On April 2, 2018, the US Department of Justice and the state of Indiana announced a consent decree to resolve US Steel’s 2017 spills of chromium into a waterway that drains into Lake Michigan. There was a 60-day comment period on the proposed consent decree. As proposed, it requires US Steel to:
- pay a financial penalty of $600,000
- reimburse state and federal agencies’ expenses related to the spills
- develop a better notification protocol in case of future spills
- develop wastewater operations and maintenance plans and preventive maintenance plans
- repair wastewater infrastructure
The Hoosier Environmental Council submitted comments requesting a stronger consent decree.
HEC’s comments for a stronger consent decree included requests for:
- more rapid and reliable notification in the event of a future spill
- a higher financial penalty that will serve as a strong incentive to prevent future spills.
- The Consent Decree includes a $600,000 penalty ($300,000 each to the US and Indiana), but under Clean Water Act policy they would be eligible for a maximum penalty of $6.5 million.
- Better engagement with the local community
- a more robust spill prevention and maintenance plan. The initial plan submitted by US Steel is weak and lacking in detail. It is 116 pages, most of which is simply a copy of their current water discharge permit. The plan needs to
- detail methods for inspecting equipment or structures;
- link inspection results to repair and corrective actions; and
- provide clear maintenance recordkeeping requirements.
Comments were also filed by the National Parks Conservation Association, Save the Dunes, the Town of Ogden Dunes, Sierra Club, and the Portage Utility Services Board, as well as many private citizens. Thank you to all who weighed in!
Backgroun: U.S. Steel’s Repeated Chemical Spills
Updated: November 22, 2017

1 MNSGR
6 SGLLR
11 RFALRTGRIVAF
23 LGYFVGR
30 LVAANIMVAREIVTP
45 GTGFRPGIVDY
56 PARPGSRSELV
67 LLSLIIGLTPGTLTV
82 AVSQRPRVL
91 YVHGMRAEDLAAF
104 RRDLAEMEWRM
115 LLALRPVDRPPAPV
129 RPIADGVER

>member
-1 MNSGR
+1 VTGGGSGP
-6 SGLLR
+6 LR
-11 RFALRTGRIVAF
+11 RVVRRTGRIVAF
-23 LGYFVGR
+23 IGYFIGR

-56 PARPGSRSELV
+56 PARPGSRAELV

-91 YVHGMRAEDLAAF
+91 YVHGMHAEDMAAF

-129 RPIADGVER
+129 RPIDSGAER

We have been following the unfortunate events in Portage surrounding the repeated spills by U.S. Steel’s Midwest Plant of hexavalent chromium — a hazardous, cancer-causing chemical — into Burns Waterway, a ditch that drains directly to Lake Michigan. As detailed below, the first spill apparently caused by a failed pipe, occurred in April of 2017 and forced the nearby Ogden Dunes community to shut off its drinking water intake and four beaches to close in the Indiana Dunes National Lake Shore. As recently reported by the Northwest Indiana Times, state environmental regulators at IDEM did not pursue an enforcement action after the first spill and U.S. Steel apparently did not take appropriate action to address its faulty piping. However, this failure to act was not brought to light until after a second leak of hexavalent chromium occurred at the plant on October 25, 2017, also due to failed infrastructure at the facility. In addition, the second spill was not reported to the public by IDEM or U.S. Steel for reasons we are still trying to understand. Instead, U.S. Steel apparently sought “confidential treatment” from IDEM according to public records obtained by the U of C Environmental Law Clinic. Also troubling, no one notified the nearby Indiana American Water Company or the Indiana Dunes National Lakeshore whose officials learned about the second spill from news reports. We are deeply concerned not only about U.S. Steel’s failure to take immediate steps after the first spill to prevent another from occurring but also about IDEM’s apparent failure to take swift action and to provide the oversight necessary to ensure that U.S. Steel is doing everything it can to protect Lake Michigan, a source of drinking water for millions of people. We will update this webpage as we learn more about this unfolding situation. In the interim, we applaud the efforts by the U. of C. Environmental Law Clinic and the Surfrider Foundation to hold U.S. Steel accountable.